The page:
Grapes and Heat

We are going though our first major heat wave of the summer, with triple-digit temperatures for 3 or 4 days in a row. I haven’t found very many Oregonians who like heat waves, but the discomfort does give us something to talk about.
I very much appreciate people’s concern about how the grapes are doing in these conditions, so thank you to all who ask. But you can rest easy knowing that grapevines are really tough. They go into a kind of low-activity mode as a response to excessive heat. They don’t grow new tissue, and they don’t work on ripening the crop. I can totally relate.
This little delay will affect the harvest schedule, but we had such ideal weather in July that I’m not worried about it. Ask me in late September though.
One problem caused by these heat waves is sunburn on the clusters. It usually shows up on the west side of the vines where the still-green grape berries are exposed to afternoon sun. Once sun-burnt, the berries shrivel up and turn brown and crispy. Kind of like a cross between Raisins and Grape Nuts cereal. Unfortunately, they stay attached to the cluster so we have to sort them out in the winery. We will know soon how much sunburn happened.
One of the vine management practices commonly used in Oregon is ‘leaf pulling’, whereby leaves are removed from the area where the grape clusters are hanging. Most farmers only remove leaves on the east side of the vine, because the west side needs the leaves for sun burn protection.
Sun burn problems show up in less-vigorous clones. For example, we get virtually no sun burn in the huge jungley Pommard vines, but have to worry about the 777 vines because they have less foliage.
There is one good thing to say about heat waves: they kill Powdery Mildew. Grapes are very susceptible to infection with Powdery Mildew. All grape farmers spray during the growing season to control this fungus, but it is nearly impossible to have complete spray coverage, so we always have a little of it somewhere in the vineyard. When mildew gets into green clusters, they are pretty much ruined. But Powdery Mildew dies above 95 degrees F. It only takes 15 minutes above 95 to die, though. So the perfect heat wave would be 16 minutes long.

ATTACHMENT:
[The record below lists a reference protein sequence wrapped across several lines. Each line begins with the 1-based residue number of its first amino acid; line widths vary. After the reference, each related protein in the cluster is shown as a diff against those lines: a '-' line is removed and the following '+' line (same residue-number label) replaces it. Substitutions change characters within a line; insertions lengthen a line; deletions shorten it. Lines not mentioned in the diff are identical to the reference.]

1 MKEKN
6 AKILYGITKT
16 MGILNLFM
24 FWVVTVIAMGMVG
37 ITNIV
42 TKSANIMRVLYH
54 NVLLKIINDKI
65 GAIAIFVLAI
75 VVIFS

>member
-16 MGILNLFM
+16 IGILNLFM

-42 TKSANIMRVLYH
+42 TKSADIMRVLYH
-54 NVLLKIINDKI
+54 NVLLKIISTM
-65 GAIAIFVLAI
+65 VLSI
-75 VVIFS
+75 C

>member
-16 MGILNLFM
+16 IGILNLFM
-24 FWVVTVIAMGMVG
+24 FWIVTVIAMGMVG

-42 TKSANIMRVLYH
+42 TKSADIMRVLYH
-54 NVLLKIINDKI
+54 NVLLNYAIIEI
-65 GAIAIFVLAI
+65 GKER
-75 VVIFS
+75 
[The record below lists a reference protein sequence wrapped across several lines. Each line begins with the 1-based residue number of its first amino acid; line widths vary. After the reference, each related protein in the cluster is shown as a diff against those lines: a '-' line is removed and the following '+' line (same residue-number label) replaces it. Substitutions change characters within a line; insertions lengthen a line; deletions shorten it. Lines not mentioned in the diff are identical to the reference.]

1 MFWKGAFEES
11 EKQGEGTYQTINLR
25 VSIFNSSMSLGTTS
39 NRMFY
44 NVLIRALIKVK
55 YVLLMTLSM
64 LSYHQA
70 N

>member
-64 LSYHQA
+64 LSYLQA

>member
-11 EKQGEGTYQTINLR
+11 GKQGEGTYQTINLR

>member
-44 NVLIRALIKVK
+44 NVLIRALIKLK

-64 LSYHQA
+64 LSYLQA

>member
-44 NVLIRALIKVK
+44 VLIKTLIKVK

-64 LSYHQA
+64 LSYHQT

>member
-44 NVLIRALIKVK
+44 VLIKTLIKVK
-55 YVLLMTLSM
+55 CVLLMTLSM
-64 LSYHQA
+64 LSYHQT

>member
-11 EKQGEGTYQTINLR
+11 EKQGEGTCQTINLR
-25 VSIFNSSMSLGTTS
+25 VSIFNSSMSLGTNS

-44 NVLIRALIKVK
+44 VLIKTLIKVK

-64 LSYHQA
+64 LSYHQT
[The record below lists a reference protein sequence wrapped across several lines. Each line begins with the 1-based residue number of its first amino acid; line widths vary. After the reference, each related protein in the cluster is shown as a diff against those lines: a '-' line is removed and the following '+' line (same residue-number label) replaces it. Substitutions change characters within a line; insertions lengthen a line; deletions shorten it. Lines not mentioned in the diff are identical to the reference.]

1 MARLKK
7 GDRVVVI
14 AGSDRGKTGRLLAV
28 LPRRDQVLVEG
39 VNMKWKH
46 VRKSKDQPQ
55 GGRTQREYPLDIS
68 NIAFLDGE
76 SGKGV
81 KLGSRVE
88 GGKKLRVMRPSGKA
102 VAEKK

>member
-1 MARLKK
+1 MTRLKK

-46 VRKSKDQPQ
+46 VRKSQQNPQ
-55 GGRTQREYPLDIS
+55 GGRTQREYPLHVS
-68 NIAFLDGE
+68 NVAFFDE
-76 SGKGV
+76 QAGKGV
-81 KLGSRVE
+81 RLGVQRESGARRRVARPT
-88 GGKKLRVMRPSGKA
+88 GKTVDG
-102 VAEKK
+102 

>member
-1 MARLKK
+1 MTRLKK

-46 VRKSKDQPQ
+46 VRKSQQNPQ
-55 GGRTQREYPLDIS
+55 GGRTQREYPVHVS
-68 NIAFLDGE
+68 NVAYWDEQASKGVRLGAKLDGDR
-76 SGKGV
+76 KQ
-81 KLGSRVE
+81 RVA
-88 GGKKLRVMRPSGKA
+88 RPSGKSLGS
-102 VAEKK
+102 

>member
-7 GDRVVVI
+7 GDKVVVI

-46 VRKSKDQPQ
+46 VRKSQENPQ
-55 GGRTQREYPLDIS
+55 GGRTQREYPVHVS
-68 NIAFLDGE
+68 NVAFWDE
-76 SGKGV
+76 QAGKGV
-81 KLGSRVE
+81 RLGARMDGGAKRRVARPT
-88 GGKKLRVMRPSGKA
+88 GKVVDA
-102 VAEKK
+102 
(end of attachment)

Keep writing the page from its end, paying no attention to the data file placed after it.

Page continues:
My Name is Dirt

Mid 1970’s, somewhere in the Sierra Nevada mountains. I am a kid on my first family backpacking trip. And I don’t know some basic common sense things, like how far from the campfire is a good distance for bedding down for the night. I figured closer to the fire is warmer, and warmer is good. Although I don’t remember much about that night, I do recall that the next morning, my filthy charcoaly face was the main source of entertainment for my co-campers. That was the morning I got the nickname ‘Dirt’.
Thankfully, there are not many who remember the episode, and the nickname did not stick. But oddly enough, it is a good name for me. Looking back on my whole life, I have always had some connection with dirt.
To my mother’s consternation, from the time I was 7 or 8 my favorite toy was a shovel. Why build a fort when you can dig one? Fish ponds are cool. You wanted one there next to the big pine tree, right Dad? How about building a subway under the playhouse? My imagination was way ahead of my engineering sensibilities. And it usually involved excavation.
After college, I spent 20 years in the analytical chemistry business. We tested environmental samples. Air, water, and….soil.
And in 2004, my ultimate dream project came along. 81 acres of land near McMinnville, Oregon with NO IMPROVEMENTS on it. 2000 feet of trenching to bring in electrical service? Yay! The fire department wants a 30000 gallon fire protection reservoir? I can go bigger than that! 9000 grapevines to plant? Bring it on, baby!
Although I don’t use the shovel as much as when I was 7, I do get the same thrill out of working a backhoe or the skid-steer. And I have dreams for even bigger holes in the ground. Weird, huh?

Joel